My wife and I love nothing more than taking brunch each Sunday morning, and generally these are where the bog life decisions take place. Two weeks ago during brunch we stumbled across a very cheap deal to Rome for 3 days, a city neither of us had been to. we booked up there and then, headed home to pack and buy 7pm we were on our way to Rome. I had heard so much about this city but with just 3 days to play with, we had to be efficient. You could easily spend a week in this city but 3 days was more than enough to see the main attractions. If you find yourself 3 day break, here is how to spend it.
As you can probably tell by our weekly brunch date, my wife and I really love to eat and we couldn’t wait to indulge in some authentic Italian cuisine. We decided to shun the landmarks and popular attractions on day one and instead indulge our tastebuds. Throughout Rome you will find hundreds of beautiful little restaurants selling antipasti, pastas and pizzas, all prepared and cooked in the proper way, and a far cry from what we get back at home.
I had great expectations for the Wonder of the World that is the colosseum and I most certainly wasn’t disappointed. The building has seen its fair share of damage but still stands tall, slightly broken but proud as it ever was. It’s amazing to think of what used to go in this amphitheater, and just how many Romans would pack themselves in to watch the events. We didn’t take the tour and I think we made a smart choice as they went on for hours, whereas I’d say that an hour or so here would be enough.
The Vatican is a truly spectacular place no matter what your religion happens to be and I would wholeheartedly recommend taking a tour here. The Sistine Chapel and its intricate ceiling gets the main headlines here but or me it was places like the map rooms which really blew me away. Naturally this is a place which gets very busy, very quickly so be sure that you go as early in the morning as you can. A tour is worthwhile as there is so much to talk about in this ancient city.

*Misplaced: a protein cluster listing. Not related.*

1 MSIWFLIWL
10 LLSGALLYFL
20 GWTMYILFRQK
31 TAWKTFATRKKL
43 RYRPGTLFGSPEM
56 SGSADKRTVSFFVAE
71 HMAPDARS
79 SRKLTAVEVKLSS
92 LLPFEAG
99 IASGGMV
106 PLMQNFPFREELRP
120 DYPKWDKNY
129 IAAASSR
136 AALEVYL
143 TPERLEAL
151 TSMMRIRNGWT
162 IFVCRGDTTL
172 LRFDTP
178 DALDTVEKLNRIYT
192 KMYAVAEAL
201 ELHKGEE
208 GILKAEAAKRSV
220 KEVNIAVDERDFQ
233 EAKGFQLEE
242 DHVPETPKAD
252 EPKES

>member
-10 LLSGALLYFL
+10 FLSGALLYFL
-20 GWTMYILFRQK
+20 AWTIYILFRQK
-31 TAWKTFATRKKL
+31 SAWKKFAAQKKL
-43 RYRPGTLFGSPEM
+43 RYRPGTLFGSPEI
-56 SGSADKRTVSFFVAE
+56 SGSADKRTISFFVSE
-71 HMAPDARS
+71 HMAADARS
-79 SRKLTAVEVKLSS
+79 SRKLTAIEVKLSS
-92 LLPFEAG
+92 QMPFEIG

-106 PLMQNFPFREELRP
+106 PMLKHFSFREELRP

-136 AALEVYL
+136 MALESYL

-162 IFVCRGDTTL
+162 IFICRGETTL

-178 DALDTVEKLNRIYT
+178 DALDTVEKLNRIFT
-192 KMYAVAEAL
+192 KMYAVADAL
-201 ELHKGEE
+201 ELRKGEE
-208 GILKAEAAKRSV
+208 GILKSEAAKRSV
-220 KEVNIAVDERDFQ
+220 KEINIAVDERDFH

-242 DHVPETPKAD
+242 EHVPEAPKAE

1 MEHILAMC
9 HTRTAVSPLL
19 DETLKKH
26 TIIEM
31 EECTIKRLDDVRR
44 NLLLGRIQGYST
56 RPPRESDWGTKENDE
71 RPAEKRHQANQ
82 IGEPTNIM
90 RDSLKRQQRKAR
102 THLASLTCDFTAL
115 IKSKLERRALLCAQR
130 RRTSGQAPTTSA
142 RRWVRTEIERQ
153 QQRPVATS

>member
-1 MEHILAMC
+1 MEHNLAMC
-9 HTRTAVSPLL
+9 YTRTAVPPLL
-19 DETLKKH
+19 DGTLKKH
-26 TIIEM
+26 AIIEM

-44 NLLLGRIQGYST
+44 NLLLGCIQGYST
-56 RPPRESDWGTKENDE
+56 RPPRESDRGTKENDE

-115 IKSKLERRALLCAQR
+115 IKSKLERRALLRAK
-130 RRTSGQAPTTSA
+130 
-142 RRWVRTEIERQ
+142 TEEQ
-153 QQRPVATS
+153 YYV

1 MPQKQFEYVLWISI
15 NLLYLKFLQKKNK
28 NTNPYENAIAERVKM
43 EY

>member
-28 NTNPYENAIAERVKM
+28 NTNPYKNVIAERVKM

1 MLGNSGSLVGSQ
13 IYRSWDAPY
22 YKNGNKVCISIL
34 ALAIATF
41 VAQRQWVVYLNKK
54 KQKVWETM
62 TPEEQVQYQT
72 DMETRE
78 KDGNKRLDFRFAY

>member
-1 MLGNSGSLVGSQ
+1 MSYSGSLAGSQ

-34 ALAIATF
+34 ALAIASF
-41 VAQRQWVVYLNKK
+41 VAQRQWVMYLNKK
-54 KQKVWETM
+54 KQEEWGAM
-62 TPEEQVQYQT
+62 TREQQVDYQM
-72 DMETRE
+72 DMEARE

The Spanish Steps and the Trevi Fountain are easy to find and see, I wouldn’t include them necessarily as ‘something to do’ however. What I would suggest is that you head down to the Centro Storico and take in modern day Rome and how the people go about their lives here. Here is where you’ll find little markets selling baroque art, small plazas where people dance and sing, hidden streets with independent coffee stores and restaurants, the real Rome as I like to call it. To scratch beneath the surface of the city a little, this is where I’d recommend that you go.